Court finds common law and ECHR reasons to compel an investigation of state collusion into mass killing in Northern Ireland in the 1970s | Danny Friedman QC MATRIX CHAMBERS | 28 July 2017.
The High Court in Belfast has today ruled that the failure of the PSNI to produce a previously promised overriding thematic report into the 1970s Glennane series of murders is unlawful.
The available evidence shows undeniable state collusion in three of the murders and a “credible case” of collusion in at least 46 cases involving 80 killings such as to engage a duty to investigate under Article 2 ECHR.
The evidence further shows an arguable case of what human rights law would define as a ‘state practice’.
As well as breaching obligations under Article 2 of the ECHR, the Court also found that the refusal to complete the reporting process amounted to an “abuse of power” that had caused “extreme” unfairness to the applicant and other bereaved families and therefore amounted to a breach of common law legitimate expectation.
Danny Friedman QC was involved in this case, he was instructed by Darragh Mackin of KRW Law.
For the court summary, please click here. For press coverage, please click here.
Relatives hail Glenanne ruling criticising police probe into collusion claims | BELFAST TELEGRAPH | 28 July 2017
Relatives of those murdered by a notorious loyalist gang that included rogue security force members have hailed a court judgment heavily criticising a police investigation into the collusion claims.
A judge in Belfast ruled that the police’s failure to conduct an overarching examination of the extent of state collusion with the Glenanne gang was inconsistent with its human rights obligations.
The Glenanne gang was a unit of the Ulster Volunteer Force (UVF) that counted renegade police and army personnel among its members.
Operating mostly in Tyrone and Armagh, the gang has been blamed for around 130 sectarian murders during the 1970s and 1980s.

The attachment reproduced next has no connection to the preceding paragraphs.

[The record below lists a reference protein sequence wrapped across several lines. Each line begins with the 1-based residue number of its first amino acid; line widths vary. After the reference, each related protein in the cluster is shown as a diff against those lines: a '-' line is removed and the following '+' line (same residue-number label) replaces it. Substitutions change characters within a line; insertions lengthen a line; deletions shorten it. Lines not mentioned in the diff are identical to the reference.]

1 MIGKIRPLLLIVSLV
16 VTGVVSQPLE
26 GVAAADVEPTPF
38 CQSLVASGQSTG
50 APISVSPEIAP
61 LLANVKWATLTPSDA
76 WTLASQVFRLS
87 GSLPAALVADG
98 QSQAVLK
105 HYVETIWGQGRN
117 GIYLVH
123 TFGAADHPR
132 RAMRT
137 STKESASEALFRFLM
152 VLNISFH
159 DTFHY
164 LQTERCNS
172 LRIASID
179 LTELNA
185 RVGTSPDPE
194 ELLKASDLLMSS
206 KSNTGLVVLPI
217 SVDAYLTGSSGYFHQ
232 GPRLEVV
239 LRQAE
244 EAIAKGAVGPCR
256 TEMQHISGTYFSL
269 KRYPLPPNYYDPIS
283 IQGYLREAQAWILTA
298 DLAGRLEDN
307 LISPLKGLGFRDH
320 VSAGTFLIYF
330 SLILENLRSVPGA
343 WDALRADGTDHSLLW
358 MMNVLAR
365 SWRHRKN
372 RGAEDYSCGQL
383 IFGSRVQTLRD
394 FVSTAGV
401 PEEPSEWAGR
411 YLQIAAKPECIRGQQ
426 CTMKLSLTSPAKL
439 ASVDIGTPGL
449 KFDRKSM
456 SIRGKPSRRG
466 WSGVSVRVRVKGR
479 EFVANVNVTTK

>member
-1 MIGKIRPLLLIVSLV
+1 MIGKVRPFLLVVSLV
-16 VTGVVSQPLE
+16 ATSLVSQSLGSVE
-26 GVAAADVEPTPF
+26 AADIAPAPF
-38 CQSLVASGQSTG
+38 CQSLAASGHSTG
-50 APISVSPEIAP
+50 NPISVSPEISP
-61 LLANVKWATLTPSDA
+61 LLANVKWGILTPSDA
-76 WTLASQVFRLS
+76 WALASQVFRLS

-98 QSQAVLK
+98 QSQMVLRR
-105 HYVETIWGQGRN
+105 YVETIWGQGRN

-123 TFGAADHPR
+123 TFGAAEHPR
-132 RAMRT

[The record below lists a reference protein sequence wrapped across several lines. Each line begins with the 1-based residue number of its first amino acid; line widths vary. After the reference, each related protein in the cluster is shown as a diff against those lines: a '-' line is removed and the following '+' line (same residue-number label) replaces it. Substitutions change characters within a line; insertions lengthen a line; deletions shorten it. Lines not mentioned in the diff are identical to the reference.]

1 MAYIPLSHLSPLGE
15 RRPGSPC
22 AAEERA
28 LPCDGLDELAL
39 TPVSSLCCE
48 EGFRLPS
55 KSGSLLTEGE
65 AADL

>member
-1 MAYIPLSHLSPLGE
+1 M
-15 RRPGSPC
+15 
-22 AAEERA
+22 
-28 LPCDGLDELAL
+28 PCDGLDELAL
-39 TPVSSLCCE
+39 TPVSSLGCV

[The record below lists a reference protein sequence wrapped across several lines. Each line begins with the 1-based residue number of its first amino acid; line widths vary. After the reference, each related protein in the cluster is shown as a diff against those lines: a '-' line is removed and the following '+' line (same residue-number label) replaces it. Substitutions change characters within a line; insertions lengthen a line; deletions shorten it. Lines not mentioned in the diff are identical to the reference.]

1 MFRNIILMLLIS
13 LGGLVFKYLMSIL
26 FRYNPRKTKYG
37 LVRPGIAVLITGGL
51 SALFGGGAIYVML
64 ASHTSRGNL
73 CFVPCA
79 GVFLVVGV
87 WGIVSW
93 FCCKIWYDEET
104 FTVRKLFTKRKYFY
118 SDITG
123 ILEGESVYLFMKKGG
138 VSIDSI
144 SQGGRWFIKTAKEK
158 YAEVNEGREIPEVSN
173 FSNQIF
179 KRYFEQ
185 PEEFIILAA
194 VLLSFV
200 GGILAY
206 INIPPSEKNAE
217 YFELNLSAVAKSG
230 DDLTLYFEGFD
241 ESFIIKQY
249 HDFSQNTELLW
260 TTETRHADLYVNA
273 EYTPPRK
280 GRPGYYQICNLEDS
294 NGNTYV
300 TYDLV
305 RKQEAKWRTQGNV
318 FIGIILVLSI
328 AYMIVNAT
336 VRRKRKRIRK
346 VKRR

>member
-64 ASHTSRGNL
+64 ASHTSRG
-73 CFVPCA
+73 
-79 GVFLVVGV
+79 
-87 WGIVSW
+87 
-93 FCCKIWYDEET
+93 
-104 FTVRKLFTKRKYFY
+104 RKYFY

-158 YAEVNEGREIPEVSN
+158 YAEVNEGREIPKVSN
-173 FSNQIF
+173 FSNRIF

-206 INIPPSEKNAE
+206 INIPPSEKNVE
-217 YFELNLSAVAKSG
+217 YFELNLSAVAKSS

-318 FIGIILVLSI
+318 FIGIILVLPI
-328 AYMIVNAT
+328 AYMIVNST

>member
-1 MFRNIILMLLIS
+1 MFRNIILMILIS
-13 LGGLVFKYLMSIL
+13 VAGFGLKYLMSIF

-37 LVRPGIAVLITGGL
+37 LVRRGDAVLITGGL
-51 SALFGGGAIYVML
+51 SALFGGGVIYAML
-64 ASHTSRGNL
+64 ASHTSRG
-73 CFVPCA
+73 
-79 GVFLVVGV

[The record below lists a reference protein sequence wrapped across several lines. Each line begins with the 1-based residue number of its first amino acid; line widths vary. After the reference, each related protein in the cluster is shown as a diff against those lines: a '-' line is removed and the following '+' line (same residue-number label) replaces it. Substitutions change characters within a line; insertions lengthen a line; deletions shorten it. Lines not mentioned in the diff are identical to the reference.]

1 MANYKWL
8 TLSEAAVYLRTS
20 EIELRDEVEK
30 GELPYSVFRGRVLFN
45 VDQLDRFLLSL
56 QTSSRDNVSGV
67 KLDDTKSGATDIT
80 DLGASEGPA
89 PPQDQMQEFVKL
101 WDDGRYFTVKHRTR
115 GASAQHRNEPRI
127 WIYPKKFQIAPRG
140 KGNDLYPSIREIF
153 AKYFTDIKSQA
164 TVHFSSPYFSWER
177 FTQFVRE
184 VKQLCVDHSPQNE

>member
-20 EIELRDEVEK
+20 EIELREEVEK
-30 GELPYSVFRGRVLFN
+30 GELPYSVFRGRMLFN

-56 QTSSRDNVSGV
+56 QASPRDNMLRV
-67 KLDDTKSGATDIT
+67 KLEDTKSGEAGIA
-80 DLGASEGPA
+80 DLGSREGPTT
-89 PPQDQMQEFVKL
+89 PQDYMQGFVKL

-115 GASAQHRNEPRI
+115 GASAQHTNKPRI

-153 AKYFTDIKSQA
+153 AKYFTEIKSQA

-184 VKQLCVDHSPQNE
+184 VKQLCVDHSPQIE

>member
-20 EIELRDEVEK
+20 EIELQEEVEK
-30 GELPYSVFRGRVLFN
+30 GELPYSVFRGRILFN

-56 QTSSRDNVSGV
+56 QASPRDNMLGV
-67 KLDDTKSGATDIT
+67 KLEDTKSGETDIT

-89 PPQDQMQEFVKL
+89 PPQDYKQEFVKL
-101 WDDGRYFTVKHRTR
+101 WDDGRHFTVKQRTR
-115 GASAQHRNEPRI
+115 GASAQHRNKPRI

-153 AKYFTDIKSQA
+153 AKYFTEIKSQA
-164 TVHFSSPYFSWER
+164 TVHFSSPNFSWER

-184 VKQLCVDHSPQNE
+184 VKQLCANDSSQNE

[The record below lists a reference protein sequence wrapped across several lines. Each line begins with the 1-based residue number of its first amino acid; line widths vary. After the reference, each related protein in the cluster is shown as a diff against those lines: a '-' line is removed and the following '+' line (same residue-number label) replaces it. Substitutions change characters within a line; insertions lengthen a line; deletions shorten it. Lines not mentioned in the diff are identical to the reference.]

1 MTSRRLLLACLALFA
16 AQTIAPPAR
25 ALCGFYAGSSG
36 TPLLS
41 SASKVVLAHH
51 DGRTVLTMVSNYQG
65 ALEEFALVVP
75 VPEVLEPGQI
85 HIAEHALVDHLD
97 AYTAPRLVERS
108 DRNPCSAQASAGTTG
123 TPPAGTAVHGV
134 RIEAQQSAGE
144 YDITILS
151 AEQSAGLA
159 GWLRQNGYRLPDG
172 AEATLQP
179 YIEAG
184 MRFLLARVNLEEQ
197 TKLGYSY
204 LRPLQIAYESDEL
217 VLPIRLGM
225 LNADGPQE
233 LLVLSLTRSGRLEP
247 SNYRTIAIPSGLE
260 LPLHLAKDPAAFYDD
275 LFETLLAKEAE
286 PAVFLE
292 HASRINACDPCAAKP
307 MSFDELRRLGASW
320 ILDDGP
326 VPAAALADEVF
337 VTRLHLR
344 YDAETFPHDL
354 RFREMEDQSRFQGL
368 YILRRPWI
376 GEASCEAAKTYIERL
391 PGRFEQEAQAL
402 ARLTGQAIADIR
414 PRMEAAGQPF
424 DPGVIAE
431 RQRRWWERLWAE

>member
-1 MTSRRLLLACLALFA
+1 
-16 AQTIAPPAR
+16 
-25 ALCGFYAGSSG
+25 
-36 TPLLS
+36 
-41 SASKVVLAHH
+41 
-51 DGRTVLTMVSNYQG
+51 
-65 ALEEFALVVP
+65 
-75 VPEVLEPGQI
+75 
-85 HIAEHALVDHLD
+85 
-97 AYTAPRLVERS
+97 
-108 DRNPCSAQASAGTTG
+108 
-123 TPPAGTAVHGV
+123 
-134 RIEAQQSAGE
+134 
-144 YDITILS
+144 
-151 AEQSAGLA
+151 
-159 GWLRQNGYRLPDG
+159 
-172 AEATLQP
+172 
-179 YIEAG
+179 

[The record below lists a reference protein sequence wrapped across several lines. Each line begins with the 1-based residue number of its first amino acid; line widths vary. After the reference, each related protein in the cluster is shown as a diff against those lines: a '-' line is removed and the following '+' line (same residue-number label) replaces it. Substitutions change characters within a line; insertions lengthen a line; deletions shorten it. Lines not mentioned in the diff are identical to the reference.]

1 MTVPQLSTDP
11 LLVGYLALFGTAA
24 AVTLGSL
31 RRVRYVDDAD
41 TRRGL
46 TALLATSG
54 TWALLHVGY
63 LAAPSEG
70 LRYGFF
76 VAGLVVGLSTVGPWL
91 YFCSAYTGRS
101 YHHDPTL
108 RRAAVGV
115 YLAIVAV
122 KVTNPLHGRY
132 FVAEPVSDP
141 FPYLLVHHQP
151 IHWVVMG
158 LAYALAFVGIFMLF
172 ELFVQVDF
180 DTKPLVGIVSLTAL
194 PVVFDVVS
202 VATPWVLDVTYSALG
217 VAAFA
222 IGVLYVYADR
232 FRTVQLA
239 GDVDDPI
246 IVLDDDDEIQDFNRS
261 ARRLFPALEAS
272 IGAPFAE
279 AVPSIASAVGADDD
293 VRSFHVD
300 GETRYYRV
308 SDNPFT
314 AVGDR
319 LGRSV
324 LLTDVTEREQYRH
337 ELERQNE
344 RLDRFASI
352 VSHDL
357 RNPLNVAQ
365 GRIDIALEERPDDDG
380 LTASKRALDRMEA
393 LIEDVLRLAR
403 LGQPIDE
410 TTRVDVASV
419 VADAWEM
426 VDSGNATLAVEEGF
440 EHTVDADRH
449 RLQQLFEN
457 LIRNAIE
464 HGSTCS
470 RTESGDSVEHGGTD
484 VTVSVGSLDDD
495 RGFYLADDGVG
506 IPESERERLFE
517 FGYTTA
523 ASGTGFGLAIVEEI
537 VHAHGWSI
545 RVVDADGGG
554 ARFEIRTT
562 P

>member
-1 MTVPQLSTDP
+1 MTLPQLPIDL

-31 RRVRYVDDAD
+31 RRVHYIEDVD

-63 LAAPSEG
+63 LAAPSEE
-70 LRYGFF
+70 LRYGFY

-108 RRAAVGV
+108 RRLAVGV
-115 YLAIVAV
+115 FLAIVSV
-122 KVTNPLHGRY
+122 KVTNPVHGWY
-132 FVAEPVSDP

The independent Historic Enquiries Team (HET) had partially completed a probe into the activities of the Glenanne gang before its work was halted by Police Service of Northern Ireland (PSNI) commanders.
The HET had examined individual murders committed by the gang but had not undertaken an overarching thematic review of the collusion allegations.
The PSNI’s decision to stop the HET review was challenged by way of judicial review by the family of one of the gang’s victims.
Delivering judgment at Belfast High Court, Judge Seamus Treacy found that changes made by the PSNI to how it investigated historic cases were “fundamentally inconsistent” with its obligations in the European Convention on Human Rights.
He said its stance raised concerns among the families about the state’s commitment to investigating cases that involved alleged collusion.
He was particularly critical of decisions taken by former PSNI chief constable Sir Matt Baggott.
The judicial review was taken by the family of Patrick Barnard, who was killed in a bomb blast in Dungannon in 1976.
Patrick’s brother Edward said he had not expected the outcome.
“I am shocked. I did not think we would get the victory today that we have got,” he said afterwards.
“We have proved collusion, we have proved that the police halted the report, they stopped the HET from fulfilling their part.”
The court was packed with relatives who lost loved ones at the hands of the murderous gang.
Outside, some wept and others applauded as they reflected on the judgment.
Eugene Reavey, whose three brothers were murdered by the gang in 1976, described the alleged collusion as a “war crime”.
“The judge repeated collusion, collusion, collusion all day,” he said.
“This was a war crime – there were 135 people dead. This was murder by the state and its agents.
“There is no other word for it than a war crime – that’s how big it is.
“I am delighted for everybody here for the perseverance they have shown over the years. We have been humiliated, we have been abused by everybody in every part of the journey but today we have been vindicated.”